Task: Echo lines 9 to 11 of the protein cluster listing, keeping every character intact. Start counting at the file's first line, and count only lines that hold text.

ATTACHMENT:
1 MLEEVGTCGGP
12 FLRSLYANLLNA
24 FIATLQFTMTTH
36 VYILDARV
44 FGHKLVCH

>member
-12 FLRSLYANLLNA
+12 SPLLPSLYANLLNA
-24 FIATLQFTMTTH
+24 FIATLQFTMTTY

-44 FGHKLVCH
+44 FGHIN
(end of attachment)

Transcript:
-24 FIATLQFTMTTH
+24 FIATLQFTMTTY

-44 FGHKLVCH